Saturday, February 20, 2010
What happens when the temperature drops
These past few weeks have been hard on the east coast of southern USA. Washington received it's biggest snowstorm in 90 years on the weekend of February 5th. It was impressive. How do I know? Well, yours truely and her brave husband drove through it all the way from Virginia Beach to New York. It was scarey, driving at 30 miles an hour on the interstate, creeping past car after car after truck stuck in the ditch on either side of the road. The long moments of total darkness as the only car for miles driving through what may have been a black hole, for all we could see. Flicking on our high beams gave us the impression of jumping into hyperspeed; giant reflective snowflakes speeding towards us and swerving away at the last minute following the expertly engineered airflow around our car (thank you Saturn Ion designers).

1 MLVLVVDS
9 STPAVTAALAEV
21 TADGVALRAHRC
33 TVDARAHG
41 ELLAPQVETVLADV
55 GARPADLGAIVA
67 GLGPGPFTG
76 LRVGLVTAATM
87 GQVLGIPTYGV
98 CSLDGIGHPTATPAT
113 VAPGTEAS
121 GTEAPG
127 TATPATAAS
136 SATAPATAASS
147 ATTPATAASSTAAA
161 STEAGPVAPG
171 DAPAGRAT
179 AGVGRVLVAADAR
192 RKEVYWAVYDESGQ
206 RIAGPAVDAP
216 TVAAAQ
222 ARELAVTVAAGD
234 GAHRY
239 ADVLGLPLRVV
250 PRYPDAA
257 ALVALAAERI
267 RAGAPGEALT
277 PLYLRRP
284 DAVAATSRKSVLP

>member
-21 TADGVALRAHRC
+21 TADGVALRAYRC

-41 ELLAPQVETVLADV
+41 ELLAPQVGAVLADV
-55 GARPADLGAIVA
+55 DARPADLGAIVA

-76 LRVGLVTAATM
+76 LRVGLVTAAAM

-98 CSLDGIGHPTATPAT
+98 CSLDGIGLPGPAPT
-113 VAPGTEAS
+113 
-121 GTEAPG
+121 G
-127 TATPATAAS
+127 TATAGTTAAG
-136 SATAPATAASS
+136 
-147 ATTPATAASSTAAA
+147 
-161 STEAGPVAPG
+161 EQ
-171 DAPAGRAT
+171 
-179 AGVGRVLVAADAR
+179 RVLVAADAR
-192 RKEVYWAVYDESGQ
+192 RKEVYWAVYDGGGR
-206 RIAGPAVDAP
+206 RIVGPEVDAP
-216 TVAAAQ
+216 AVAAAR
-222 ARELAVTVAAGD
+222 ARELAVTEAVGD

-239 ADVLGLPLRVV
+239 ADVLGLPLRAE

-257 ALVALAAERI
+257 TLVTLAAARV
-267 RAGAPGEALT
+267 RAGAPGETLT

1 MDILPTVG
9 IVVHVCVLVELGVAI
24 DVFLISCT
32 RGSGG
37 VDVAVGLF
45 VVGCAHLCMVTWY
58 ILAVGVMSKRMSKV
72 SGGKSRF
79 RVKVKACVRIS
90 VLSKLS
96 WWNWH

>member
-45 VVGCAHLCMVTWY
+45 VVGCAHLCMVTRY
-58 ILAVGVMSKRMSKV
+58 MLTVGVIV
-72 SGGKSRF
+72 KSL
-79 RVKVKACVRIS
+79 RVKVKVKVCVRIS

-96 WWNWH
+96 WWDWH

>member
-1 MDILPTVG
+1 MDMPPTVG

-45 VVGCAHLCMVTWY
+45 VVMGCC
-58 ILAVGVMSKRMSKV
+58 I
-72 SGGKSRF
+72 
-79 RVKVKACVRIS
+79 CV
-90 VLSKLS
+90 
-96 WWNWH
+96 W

The weather may have frustrated many an American but the impact on animal and plant populations is devastating. A recent article published in Discovery News reveals the ever increasing death toll in Florida's everglade marshes. The author reports the alarming death of over 200 manatees. These gentle aquatic cows are already on the endangered species list because of habitat degradation; biologists fear the worst for this species. They do not tolerate cold temperatures and meteorologists do not predict any warming in the near future. Florida is experiencing unusually cold temperatures and the animals there don't have central heating and 24/7 Starbucks to help them get through it.
There is a up side to these bleak conditions; the cold, as well as killing native and protected species, is killing off the tropical invasive species. Apparently, green iguanas are falling out of trees frozen and snakes are turning up frozen stiff like popscicles, this is great for the native flora and fauna ... if they survive that is.
[Picture credits Mojo- 4th Ring Road]